US Diplomat to Give Space Exploration Lecture


Join the WSI as we kick off the second year of our Space Exploration Lecture Series.  Our first guest speaker is Michael Michaud, who will give a presentation entited "Extraterrestrial Intelligence: Grand Thought Experiment or Possible Future Discovery?" His lecture will take place on Thursday, September 5, at 3:30 pm in 100 Lindquist Hall.  As always, WSI talks are free and open to the public.

In his talk, Michaud will discuss the credibility of the existence of extraterrestrial intelligence (ETI). Scientific advance has sharpened the questions while pushing ETI farther away from us. The Mars story provides a useful focal point. The canals faded away when we could examine the surface at higher resolution. While we know much about the astronomical factors in the Drake Equations, the probability of life and intelligence evolving on alien worlds still is unresolved. There are also behavioral factors: If a technological species discovers us, how would they react? In a mirror image, how will we react if we make such a discovery? Does human history provide us with useful examples? Finally, there is the question of consequences. Will the impact on us be limited to signals of some kind? Or is some form of direct contact possible? How would that change the situation? It may be worth looking at the consequences of very different human societies coming into contact. Is there any way to do rational planning in advance?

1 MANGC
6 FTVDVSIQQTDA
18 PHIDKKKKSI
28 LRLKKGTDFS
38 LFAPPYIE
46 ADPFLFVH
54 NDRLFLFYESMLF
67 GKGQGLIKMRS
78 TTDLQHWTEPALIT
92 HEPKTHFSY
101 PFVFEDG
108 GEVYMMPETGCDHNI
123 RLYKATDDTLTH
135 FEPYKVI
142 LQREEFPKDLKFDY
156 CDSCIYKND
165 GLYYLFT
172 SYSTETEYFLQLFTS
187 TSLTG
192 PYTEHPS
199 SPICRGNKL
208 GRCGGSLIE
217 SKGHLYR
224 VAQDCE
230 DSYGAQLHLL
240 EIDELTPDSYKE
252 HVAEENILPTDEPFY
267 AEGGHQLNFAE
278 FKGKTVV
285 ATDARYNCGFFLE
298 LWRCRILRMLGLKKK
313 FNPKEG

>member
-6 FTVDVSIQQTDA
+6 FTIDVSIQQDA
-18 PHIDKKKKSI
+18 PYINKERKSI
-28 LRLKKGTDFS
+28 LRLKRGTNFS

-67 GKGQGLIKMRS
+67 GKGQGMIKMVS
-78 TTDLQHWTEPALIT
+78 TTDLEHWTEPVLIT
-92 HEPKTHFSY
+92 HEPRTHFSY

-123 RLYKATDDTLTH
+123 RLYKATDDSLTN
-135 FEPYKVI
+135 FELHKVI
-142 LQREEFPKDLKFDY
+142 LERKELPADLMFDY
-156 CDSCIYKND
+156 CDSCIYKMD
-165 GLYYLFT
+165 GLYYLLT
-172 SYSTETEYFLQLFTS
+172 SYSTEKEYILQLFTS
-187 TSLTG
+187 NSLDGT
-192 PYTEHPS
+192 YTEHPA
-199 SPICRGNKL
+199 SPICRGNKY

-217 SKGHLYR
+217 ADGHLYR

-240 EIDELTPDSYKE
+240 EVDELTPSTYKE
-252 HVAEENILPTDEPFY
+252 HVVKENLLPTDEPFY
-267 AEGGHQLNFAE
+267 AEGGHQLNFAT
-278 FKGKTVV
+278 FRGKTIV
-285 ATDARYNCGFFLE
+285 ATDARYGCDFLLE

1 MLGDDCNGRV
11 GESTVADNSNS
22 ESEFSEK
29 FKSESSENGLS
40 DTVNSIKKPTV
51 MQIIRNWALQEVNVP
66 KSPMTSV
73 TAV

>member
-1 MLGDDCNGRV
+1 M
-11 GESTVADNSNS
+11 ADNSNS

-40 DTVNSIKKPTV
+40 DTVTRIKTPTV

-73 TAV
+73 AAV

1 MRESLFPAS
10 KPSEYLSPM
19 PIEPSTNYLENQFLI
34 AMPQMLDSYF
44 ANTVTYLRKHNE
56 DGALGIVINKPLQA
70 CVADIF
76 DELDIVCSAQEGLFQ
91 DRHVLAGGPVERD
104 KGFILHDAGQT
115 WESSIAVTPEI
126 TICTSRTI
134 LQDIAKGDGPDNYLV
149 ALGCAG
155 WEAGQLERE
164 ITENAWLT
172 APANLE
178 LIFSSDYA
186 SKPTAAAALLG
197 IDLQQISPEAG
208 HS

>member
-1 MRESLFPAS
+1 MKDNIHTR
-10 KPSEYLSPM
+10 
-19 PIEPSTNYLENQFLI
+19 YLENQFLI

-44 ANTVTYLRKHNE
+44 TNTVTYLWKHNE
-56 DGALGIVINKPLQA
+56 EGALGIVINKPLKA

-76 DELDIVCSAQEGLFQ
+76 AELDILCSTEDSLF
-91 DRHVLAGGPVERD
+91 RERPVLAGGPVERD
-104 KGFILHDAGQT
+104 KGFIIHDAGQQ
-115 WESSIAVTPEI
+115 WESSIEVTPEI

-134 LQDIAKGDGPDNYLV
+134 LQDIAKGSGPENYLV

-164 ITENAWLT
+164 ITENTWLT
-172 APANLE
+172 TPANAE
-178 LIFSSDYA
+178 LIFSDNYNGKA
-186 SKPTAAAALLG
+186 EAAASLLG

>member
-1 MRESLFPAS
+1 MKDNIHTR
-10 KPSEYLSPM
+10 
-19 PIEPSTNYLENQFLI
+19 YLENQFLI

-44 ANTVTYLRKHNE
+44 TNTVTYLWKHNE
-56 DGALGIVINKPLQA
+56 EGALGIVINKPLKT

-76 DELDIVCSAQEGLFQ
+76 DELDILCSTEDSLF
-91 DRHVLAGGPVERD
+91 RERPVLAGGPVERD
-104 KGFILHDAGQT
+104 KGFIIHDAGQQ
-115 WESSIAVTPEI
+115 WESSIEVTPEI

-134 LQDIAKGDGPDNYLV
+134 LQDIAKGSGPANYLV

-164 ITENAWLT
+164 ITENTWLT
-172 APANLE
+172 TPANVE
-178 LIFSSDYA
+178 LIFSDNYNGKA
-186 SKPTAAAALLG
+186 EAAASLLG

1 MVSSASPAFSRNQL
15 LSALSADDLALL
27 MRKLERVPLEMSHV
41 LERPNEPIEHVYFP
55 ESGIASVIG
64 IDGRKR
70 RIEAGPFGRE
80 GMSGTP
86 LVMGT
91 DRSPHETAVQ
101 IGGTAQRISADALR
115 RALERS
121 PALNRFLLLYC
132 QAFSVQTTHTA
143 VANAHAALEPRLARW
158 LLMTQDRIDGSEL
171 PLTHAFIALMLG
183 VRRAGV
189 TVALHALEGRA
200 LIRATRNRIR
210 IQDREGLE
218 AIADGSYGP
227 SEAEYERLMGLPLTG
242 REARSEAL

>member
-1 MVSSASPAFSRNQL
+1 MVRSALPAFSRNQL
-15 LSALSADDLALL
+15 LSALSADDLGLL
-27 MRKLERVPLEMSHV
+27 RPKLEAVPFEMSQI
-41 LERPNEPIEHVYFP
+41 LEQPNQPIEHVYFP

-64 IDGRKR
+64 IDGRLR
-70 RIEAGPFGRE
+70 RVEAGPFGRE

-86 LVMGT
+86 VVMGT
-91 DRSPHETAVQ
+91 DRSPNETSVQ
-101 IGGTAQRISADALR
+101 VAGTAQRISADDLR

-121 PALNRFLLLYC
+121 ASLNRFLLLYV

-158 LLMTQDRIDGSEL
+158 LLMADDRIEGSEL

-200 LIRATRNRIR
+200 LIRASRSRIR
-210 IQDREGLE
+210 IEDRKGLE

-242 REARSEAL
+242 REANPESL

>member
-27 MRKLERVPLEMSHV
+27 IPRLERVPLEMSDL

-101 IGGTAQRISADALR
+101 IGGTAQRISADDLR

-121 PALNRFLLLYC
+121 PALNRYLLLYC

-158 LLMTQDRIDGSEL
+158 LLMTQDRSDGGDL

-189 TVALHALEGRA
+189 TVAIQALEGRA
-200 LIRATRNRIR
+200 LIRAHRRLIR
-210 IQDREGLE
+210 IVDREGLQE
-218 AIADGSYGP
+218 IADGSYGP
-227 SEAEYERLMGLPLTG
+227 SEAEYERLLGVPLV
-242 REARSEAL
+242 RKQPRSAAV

Michaud was a Foreign Service Officer for 32 years before turning full time to writing. He is author of Contact With Alien Civilizations, as well as a novel and 35 articles and journal papers on the implications of possible future contact with extraterrestrial intelligence. He also has published extensively on space exploration. His Foreign Service assignments include Acting Deputy Assistant Secretary of State for Science and Technology, Director of the State Department's Office of Advanced Technology, and Counselor for Science, Technology, and Environment at the American embassies in Paris and Tokyo. He led successful negotiations for science and technology cooperation agreements with the Soviet Union and Poland, and played a major role in the negotiation of a new space cooperation agreement with the Soviet Union. He was one of the initiators of U.S.-Soviet anti-satellite arms control negotiations and served on the U.S. delegation.